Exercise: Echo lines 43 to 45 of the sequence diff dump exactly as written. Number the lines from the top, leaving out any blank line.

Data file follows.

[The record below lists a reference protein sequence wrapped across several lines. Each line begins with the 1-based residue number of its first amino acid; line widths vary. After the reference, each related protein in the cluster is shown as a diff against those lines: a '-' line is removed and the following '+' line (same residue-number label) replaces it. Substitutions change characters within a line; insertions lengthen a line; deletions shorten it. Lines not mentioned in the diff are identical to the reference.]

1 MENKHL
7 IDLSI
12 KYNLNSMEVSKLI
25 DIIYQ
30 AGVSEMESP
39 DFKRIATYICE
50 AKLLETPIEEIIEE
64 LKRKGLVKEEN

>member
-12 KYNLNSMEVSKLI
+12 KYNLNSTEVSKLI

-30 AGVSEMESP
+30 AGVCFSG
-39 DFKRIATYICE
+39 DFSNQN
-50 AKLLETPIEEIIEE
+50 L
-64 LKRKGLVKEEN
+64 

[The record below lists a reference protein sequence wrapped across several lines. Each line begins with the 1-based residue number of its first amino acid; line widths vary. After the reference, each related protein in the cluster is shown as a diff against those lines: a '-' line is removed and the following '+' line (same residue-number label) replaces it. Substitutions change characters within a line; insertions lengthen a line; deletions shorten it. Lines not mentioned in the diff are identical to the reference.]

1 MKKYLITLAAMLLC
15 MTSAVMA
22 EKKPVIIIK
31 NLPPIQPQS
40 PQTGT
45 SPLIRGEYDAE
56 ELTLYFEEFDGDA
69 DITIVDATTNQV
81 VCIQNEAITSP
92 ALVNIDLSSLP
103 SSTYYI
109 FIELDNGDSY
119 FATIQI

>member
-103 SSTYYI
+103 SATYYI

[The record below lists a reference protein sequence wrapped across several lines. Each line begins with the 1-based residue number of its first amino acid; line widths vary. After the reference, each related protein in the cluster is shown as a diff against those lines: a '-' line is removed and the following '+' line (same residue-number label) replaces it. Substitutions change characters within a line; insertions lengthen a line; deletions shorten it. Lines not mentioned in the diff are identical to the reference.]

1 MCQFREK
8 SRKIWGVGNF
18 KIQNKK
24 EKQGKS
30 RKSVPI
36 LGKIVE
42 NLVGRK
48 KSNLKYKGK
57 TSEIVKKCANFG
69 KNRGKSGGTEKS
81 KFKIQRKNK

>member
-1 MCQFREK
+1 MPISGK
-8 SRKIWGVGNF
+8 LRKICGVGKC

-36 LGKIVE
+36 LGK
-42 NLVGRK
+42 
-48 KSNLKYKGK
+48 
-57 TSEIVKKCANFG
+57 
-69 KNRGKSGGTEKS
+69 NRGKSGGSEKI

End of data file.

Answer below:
30 RKSVPI
36 LGKIVE
42 NLVGRK